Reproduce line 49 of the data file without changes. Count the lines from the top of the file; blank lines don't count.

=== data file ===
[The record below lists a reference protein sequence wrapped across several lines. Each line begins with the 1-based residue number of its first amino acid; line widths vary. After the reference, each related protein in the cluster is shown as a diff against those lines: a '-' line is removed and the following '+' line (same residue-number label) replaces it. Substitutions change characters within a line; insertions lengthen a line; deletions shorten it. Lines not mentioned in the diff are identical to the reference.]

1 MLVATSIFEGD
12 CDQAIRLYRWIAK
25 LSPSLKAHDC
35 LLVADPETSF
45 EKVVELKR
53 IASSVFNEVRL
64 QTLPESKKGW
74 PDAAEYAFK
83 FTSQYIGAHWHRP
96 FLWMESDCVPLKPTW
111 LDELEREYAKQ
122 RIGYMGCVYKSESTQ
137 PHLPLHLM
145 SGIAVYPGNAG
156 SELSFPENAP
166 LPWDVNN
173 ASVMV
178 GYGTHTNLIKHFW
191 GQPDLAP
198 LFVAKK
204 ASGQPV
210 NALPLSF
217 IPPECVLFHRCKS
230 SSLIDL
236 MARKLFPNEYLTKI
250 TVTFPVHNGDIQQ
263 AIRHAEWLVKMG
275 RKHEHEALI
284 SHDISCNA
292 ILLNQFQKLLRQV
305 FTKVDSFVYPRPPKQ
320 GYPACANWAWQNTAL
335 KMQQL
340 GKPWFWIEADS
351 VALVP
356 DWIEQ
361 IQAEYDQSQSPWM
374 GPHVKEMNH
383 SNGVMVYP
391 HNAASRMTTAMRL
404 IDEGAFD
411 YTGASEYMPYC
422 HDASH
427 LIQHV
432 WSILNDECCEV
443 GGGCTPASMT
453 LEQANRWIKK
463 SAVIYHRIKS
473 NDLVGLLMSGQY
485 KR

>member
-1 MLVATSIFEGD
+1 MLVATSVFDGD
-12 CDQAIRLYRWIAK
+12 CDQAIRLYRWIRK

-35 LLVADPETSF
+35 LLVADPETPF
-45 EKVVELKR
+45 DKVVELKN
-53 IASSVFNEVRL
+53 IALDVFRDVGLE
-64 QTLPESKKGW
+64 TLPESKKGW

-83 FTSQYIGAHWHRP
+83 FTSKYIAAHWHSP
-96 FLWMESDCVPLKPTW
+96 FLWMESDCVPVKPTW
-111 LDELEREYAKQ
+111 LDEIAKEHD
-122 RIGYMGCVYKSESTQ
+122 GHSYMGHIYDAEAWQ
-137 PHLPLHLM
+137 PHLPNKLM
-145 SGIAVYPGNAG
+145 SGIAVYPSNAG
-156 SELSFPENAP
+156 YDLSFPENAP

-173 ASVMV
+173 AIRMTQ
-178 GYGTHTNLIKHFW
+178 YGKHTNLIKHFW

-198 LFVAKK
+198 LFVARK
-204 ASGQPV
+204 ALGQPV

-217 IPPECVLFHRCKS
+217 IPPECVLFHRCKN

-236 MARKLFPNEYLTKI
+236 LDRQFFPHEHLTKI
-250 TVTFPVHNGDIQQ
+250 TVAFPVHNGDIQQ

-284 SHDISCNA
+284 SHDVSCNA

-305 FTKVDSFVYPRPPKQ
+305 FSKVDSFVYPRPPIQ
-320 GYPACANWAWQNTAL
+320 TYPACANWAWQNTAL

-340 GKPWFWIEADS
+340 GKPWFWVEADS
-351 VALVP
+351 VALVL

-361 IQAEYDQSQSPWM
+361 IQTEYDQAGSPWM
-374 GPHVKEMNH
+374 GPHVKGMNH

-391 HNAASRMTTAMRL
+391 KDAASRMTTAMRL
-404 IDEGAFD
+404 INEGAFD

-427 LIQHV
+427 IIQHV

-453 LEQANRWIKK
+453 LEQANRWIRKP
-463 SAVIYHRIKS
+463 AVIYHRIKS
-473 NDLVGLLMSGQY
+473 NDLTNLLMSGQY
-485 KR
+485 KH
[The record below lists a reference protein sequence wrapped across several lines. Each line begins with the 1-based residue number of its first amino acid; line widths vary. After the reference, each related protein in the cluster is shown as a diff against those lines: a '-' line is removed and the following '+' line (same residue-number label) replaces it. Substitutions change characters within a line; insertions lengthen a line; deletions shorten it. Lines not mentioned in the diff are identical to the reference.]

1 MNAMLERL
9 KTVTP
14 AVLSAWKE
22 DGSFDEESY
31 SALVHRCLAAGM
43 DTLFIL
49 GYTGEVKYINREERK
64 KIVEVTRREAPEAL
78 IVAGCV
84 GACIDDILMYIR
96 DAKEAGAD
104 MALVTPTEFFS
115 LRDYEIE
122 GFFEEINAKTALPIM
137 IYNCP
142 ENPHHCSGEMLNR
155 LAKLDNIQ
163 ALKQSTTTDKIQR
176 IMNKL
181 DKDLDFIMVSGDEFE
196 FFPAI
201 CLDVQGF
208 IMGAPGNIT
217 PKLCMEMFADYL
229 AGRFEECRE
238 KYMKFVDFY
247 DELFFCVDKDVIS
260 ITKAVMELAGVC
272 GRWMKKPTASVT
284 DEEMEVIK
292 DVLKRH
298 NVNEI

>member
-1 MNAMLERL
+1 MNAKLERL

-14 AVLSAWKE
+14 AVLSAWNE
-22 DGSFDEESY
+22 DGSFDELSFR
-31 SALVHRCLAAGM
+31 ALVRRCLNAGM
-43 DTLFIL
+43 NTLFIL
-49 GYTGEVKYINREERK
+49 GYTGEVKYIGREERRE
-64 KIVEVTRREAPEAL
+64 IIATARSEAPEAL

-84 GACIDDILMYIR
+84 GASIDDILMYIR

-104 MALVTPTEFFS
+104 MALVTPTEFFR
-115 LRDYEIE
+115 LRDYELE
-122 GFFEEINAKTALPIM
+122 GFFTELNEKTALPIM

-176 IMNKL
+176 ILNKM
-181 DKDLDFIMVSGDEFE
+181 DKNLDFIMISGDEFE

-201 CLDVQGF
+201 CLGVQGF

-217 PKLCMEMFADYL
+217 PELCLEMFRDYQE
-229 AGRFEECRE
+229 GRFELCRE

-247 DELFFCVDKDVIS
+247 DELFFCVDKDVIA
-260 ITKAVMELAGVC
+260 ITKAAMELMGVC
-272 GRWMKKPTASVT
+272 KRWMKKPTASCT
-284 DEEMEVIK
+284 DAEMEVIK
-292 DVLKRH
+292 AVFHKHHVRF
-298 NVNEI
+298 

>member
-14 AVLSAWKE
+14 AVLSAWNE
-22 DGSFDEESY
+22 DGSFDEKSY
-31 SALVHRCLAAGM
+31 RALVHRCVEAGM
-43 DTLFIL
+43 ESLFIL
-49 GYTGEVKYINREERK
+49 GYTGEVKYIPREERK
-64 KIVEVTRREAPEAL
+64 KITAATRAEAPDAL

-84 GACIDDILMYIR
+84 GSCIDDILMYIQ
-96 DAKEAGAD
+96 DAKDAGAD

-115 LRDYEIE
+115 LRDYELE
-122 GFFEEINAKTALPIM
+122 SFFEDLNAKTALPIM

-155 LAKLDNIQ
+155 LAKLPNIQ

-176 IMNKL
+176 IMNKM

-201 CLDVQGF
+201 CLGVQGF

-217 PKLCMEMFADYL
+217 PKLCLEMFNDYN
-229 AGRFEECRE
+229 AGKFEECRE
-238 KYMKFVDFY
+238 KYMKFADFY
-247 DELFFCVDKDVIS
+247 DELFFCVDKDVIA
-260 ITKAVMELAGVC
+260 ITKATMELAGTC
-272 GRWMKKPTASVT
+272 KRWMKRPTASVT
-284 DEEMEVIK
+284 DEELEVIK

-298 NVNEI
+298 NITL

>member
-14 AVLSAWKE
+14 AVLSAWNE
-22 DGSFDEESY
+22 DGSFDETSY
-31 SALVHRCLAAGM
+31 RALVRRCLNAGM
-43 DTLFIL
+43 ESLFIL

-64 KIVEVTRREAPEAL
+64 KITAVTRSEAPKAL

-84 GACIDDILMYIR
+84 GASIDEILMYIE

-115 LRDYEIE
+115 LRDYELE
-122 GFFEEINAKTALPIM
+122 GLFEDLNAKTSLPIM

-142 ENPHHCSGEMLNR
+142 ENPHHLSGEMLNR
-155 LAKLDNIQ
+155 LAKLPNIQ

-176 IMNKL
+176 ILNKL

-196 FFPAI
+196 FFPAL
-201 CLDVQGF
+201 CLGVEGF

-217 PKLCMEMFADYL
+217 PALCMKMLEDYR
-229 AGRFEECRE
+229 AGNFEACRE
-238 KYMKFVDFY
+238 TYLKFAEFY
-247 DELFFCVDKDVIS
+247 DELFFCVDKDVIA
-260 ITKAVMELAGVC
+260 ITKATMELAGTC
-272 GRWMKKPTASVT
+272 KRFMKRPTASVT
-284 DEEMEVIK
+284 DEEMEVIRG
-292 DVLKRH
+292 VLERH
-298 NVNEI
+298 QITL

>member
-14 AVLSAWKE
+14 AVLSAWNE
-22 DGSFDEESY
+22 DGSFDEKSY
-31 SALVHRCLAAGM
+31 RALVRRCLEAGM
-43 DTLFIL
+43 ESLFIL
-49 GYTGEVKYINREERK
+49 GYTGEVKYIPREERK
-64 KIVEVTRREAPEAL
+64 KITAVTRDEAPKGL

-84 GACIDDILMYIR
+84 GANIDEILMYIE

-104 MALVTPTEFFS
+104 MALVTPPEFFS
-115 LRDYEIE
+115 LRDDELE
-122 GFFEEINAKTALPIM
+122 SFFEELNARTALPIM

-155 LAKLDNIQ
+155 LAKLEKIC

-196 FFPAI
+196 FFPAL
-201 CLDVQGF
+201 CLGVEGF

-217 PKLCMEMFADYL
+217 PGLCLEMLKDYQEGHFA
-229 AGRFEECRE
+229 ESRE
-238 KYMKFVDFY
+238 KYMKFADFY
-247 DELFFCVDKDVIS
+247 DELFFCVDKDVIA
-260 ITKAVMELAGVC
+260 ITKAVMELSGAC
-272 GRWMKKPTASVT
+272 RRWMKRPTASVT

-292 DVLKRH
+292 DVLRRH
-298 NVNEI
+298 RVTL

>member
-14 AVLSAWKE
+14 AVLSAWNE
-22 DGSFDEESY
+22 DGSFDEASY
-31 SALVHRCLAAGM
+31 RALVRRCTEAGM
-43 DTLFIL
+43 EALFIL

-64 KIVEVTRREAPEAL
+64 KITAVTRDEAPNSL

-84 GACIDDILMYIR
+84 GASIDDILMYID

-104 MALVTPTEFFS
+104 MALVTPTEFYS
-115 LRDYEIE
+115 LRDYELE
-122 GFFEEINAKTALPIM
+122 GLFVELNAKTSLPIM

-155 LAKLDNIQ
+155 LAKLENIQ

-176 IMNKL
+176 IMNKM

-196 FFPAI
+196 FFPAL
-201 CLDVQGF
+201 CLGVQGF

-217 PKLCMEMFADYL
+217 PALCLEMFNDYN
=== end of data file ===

463 SAVIYHRIKS